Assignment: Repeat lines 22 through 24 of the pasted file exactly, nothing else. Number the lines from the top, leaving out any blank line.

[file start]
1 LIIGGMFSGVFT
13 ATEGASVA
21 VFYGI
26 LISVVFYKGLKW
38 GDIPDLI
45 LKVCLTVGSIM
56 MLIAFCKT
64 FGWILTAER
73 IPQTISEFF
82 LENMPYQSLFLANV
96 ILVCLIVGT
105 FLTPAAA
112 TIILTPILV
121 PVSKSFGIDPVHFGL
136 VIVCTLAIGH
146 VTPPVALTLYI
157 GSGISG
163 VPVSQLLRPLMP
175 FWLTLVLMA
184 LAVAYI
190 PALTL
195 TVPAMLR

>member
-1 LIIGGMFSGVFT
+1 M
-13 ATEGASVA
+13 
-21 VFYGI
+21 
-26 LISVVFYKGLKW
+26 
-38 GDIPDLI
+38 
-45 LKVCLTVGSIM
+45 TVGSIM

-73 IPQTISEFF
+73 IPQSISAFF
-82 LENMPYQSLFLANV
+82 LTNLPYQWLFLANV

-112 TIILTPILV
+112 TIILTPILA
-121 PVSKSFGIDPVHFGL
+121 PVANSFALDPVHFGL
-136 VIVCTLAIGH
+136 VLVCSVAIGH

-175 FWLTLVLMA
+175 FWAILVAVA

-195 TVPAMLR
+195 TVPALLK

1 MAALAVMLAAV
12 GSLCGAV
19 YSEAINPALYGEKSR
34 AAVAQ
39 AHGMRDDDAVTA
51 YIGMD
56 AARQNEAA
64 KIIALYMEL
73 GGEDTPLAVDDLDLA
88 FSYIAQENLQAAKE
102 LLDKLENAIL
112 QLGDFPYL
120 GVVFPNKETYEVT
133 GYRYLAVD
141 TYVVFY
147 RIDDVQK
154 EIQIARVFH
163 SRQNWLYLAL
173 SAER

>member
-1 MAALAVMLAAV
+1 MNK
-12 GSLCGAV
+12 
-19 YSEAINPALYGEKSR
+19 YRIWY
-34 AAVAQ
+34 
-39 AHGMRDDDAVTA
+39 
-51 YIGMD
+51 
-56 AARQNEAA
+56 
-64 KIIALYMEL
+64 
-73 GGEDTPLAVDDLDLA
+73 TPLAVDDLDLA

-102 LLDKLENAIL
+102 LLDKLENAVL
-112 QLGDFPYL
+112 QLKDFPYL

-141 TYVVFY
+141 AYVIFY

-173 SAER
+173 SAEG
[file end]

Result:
195 TVPAMLR

>member
-1 LIIGGMFSGVFT